The Algebra, Combinatorics, Geometry, and Topology (ACGT) Seminar meets on Tuesdays at 12:45-2:00pm in Room 164 of the Adel Mathematics Building. If you are interested/willing to give a talk, please contact Dana C. Ernst, ACGT Coordinator.

Note that talks are listed in reverse chronological order.

**Date:** 12/8

**Speaker:** Dana C. Ernst (NAU)

**Abstract:** Recall that the symmetric group $S_n$ is generated by the adjacent 2-cycles $(1,2),(2,3),\ldots, (n-1,n)$. That is, every element in $S_n$ can be written as a word using the alphabet consisting of the adjacent 2-cycles. It is important to note that there are potentially many different ways to express a given permutation as a product of adjacent 2-cycles. If we express a permutation as a product of adjacent 2-cycles in the most efficient way possible, then we call the expression a **reduced expression**. There may be many different reduced expressions for a given permutation, but all of them can be written in terms of the same number of adjacent 2-cycles occurring in the product (called the **length**).

We say that two reduced expressions are **commutation equivalent** if we can obtain one from the other by only commuting disjoint adjacent 2-cycles (no need to apply any **braid moves**). A **commutation class** of a permutation is the subset of all its reduced expressions that can be obtained from one another by commuting disjoint cycles. For example, there are 11 reduced expressions for $(1,3,5,4)$ that split into 2 commutation classes consisting of 7 and 4 reduced expressions, respectively. The **longest element** in $S_{n}$ is the (unique) element having maximal length. The number of reduced expressions for the longest element is known. However, the answer to the following question, originally posed by Richard Stanley, is unknown:

How many commutation classes does the longest element in the symmetric group have?

In $S_{4}$, the longest element is $(1,4)(2,3)$. In this case, it turns out that there are 8 commutation classes.

Dustin Story (NAU undergrad) and I (with some recent help from Nandor Sieben) have been playing with the problem given above. In particular, we have most of a proof for a bound on the number of commutation classes. In this talk, I will describe the original problem together with a few problems to which it is equivalent and outline the proof for our bound.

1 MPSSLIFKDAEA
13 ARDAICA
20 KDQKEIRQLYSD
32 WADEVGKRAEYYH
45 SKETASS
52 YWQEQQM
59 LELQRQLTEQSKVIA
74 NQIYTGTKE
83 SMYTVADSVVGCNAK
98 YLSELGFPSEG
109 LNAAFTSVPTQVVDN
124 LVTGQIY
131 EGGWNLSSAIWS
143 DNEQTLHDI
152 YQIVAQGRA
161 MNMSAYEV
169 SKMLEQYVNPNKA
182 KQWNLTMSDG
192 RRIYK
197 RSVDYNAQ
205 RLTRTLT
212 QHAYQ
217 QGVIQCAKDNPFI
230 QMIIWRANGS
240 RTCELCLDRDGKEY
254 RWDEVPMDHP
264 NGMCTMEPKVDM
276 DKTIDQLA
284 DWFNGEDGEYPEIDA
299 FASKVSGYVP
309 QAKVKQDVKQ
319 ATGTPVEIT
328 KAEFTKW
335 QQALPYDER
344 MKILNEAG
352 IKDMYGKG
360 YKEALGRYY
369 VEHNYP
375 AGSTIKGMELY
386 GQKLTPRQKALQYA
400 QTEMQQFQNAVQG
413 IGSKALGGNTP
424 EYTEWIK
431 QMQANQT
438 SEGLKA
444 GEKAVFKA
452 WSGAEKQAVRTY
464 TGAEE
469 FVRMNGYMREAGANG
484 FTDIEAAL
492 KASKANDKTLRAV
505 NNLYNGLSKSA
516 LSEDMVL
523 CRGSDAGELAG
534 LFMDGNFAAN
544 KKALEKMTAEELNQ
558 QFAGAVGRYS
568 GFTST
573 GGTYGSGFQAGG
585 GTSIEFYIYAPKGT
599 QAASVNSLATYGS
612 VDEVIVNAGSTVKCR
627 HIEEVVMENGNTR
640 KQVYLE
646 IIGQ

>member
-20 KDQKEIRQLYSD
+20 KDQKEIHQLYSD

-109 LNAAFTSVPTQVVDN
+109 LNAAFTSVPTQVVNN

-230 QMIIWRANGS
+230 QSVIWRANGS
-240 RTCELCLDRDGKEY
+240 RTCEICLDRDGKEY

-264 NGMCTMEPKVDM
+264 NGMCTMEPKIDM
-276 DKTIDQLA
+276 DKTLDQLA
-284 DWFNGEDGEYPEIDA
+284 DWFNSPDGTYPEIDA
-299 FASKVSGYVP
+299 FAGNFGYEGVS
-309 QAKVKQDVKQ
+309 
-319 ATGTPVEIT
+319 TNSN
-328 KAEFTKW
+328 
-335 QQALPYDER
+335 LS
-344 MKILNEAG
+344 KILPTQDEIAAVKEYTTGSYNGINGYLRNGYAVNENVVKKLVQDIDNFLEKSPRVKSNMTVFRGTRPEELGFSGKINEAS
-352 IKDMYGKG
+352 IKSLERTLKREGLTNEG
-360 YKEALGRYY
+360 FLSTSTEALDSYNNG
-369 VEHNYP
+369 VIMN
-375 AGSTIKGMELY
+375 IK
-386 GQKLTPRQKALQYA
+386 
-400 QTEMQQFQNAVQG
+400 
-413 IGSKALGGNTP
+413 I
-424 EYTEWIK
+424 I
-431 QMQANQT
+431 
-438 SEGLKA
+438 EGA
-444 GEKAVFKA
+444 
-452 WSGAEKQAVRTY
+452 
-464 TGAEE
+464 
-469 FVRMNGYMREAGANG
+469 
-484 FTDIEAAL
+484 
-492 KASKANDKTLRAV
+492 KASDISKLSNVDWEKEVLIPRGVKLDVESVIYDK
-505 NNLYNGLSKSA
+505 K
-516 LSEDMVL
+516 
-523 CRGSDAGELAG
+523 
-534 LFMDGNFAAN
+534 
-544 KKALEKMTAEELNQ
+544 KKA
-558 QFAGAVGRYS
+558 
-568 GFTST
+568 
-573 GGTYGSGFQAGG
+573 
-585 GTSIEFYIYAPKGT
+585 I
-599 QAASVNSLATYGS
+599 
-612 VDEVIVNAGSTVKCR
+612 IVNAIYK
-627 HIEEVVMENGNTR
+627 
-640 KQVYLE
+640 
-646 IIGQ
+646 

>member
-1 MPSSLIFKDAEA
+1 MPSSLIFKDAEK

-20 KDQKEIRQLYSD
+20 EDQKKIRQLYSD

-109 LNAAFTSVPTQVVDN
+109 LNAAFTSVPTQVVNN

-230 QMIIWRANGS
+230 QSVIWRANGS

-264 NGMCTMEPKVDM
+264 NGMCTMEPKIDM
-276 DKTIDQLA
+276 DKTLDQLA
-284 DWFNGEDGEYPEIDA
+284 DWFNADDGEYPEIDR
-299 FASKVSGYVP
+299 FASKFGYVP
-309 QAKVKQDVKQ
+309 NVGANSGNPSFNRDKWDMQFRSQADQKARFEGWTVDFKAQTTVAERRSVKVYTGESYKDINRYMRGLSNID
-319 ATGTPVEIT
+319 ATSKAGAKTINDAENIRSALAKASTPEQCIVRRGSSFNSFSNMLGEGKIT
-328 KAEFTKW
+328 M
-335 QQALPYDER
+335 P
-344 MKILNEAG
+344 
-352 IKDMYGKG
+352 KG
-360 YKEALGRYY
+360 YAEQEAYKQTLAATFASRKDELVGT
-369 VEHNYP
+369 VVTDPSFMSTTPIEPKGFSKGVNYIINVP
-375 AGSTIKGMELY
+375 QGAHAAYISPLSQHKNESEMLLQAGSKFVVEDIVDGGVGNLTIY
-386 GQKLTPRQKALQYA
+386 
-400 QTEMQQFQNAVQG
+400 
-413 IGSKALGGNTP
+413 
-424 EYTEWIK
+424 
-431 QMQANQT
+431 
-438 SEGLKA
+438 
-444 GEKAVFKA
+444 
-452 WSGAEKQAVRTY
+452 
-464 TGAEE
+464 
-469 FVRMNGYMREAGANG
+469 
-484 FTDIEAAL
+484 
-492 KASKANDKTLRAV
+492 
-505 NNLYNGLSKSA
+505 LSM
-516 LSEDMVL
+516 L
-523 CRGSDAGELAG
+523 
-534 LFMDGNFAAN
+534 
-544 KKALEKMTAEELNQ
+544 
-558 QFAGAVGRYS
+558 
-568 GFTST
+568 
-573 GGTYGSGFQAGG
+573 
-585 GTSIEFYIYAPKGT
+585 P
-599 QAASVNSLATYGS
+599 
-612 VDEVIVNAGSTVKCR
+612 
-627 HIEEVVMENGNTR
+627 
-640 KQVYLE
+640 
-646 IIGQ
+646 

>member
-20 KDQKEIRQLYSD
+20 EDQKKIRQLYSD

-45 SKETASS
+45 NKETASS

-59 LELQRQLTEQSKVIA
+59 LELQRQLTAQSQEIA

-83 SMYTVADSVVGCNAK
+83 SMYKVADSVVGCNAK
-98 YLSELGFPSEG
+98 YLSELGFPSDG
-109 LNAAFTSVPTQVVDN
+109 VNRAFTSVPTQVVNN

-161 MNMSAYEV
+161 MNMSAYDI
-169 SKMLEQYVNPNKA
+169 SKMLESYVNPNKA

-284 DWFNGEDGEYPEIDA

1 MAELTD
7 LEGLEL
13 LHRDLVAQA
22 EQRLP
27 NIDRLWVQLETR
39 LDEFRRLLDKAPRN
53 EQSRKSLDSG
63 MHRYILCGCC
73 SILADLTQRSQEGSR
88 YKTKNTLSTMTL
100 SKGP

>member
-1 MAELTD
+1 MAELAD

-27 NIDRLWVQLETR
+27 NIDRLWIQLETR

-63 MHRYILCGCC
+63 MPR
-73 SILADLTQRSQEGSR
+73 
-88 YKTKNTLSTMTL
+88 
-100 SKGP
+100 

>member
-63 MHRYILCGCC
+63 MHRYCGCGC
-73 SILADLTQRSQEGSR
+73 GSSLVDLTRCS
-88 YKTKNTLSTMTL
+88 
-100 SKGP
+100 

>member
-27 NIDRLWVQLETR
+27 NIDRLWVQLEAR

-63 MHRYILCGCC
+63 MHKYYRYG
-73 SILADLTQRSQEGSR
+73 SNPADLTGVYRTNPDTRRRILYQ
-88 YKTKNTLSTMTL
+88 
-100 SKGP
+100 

**Dates:** 11/17, 12/1

**Speaker:** Dana C. Ernst (NAU)

**Abstract:** The Sylver Coinage Game is a game in which 2 players, *A* and *B*, alternately name positive integers that are not the sum of nonnegative multiples of previously named integers. This seemingly innocent looking game is the subject of one of John Conway’s open problems with monetary rewards. In particular, the question that Conway asks is: “If player *A* names 16, and both players play optimally thereafter, then who wins?” I’m currently mentoring an undergraduate research project with 4 students (Joni Hazelman, Parker Montfort, Robert Voinescu, and Ryan Wood) aimed at exploring a simplified version of the Sylver Coinage game. In the simplified version of the game, a fixed positive integer $n\geq 3$ is agreed upon in advance. Then 2 players, *A* and *B*, alternately name positive integers from the set $\{1,2,\ldots,n\}$ that are not the sum of nonnegative multiples of previously named numbers among $\{1,2,\ldots,n\}$. The person who is forced to name 1 is the loser! One goal is to determine who wins under optimal play for given values of $n$. Moreover, we want to compute the Nim-values for the simplified game. We have some preliminary results, but now we are stuck. I’ll introduce the game, tell you what we currently know, and show you where we are stuck.

**Dates:** 10/27, 11/3, 11/10

**Speaker:** Jim Swift (NAU)

**Abstract:** Given a graph, each vertex represents an identical dynamical system (a cell), and the edges represent coupling between the cells. Some invariant subspaces can be predicted from the automorphism group of the graph, but additional “anomalous” invariant subspaces are present in many cases. This series of talks describes the combinatorial and algebraic understanding of the invariant subspaces.

**Dates:** 9/8, 9/15, 9/22, 9/29, 10/6, 10/13, 10/20

**Speaker:** Michael Falk (NAU)